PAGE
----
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Experimental Obesity Drug Shows Promise

Posted by Chrissie Cole
Friday, September 11, 2009 12:24 AM EST
Category: Major Medical
Tags: Food and Drug Administration, Weight Loss, Qnexa, Vivus Inc, Obesity, Topamax


IMAGE SOURCE: © Qnexa, made by Vivus Inc.

A new experimental obesity drug by Vivus Inc., met key weight loss goals in two late-stage studies.

Qnexa, a combination of an older weight-loss drug and an epilepsy drug, helped patients to reduce their weight by up to 14.7 percent over a year. Patients also reported lower blood pressure and blood sugar levels.

A second study showed an average weight loss of 13 percent. In both studies, patients taking placebo lost less than 3 percent of their weight.

Onexa is a combination of phentermine which was half of the recalled fen-phen diet pill, the other half is the epilepsy drug Topamax (topiramate). Because Topamax (Johnson & Johnson) contains suicidal behavior warnings, patients were monitored for suicide risk, although no signal was found.

The trials included a total of 3,750 patients taking one of three doses of Qnexa or placebo. Researchers tracked participants for one year and found those who received Qnexa enjoyed success rates of 67 percent and 70 percent, while participants who received placebo attained 17 percent and 21 percent success. Even more impressive was the average weight loss of 14.7 percent that one group achieved.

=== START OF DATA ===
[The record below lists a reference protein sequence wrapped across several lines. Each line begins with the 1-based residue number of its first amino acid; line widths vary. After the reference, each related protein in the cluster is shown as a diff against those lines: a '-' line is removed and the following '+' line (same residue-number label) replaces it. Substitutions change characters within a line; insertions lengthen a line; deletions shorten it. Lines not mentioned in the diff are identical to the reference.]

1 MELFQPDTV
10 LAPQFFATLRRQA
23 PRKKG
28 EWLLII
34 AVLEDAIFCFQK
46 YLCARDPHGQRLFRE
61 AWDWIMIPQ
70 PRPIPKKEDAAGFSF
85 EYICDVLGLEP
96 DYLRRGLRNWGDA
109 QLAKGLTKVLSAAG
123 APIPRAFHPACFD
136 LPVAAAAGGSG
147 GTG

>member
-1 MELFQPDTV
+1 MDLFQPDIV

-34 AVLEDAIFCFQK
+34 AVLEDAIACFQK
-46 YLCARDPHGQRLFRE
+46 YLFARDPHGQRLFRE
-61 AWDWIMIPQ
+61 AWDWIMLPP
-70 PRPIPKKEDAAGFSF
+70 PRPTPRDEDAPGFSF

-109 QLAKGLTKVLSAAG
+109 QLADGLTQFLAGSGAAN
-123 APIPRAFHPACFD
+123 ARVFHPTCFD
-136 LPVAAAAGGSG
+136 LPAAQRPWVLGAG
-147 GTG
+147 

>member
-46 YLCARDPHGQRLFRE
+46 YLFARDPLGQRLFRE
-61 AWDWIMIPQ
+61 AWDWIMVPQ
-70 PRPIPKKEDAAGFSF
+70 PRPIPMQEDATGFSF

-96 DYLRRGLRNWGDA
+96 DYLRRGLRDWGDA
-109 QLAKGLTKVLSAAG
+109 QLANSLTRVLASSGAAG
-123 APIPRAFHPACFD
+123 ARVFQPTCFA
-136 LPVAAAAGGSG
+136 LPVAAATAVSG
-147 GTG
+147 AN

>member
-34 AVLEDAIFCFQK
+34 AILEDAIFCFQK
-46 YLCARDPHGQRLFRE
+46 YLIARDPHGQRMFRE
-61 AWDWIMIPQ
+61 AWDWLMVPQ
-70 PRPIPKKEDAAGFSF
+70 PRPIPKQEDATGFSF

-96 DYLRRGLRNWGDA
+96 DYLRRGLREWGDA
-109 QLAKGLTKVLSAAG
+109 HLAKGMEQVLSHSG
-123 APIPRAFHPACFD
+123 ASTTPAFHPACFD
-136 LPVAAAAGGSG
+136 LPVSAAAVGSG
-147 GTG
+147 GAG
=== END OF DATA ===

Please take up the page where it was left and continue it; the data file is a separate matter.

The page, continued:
The promising results suggest breakthrough approaches in drug design to help severely obese people to lose enough weight to improve their health may not be needed – although, how long they can keep the weight off is yet to be seen.

The findings also suggest that targeting obesity from two directions – by altering behavior and biology – can be most successful.

Researchers have tried to tackle obesity through hormones such as leptin, brain chemicals such as neuropeptide Y and stopping the body from absorbing nutrients.

One major obstacle, however, is human behavior. While drugs can speed up metabolism, suppress appetite and even prevent the body from absorbing fat, some people gorge themselves beyond being full.

The company plans to file for FDA approval at the end of 2009 and hopes to partner with a global pharmaceutical company to begin selling the drug in late 2010.

An estimated 60 percent of U.S. adults are considered overweight or obese and 9 million are morbidly obese, with a body mass index above 40.

Another study, published in the Annals of Epidemiology, suggests among the elderly, the ratio of waist size to hip size may be a better predictor of obesity than body mass index (BMI), a comparison of a person's height to weight.

The study, of 1,189 active adults in their 70s found no association between BMI or waist size alone and all-cause mortality over 12 years. #

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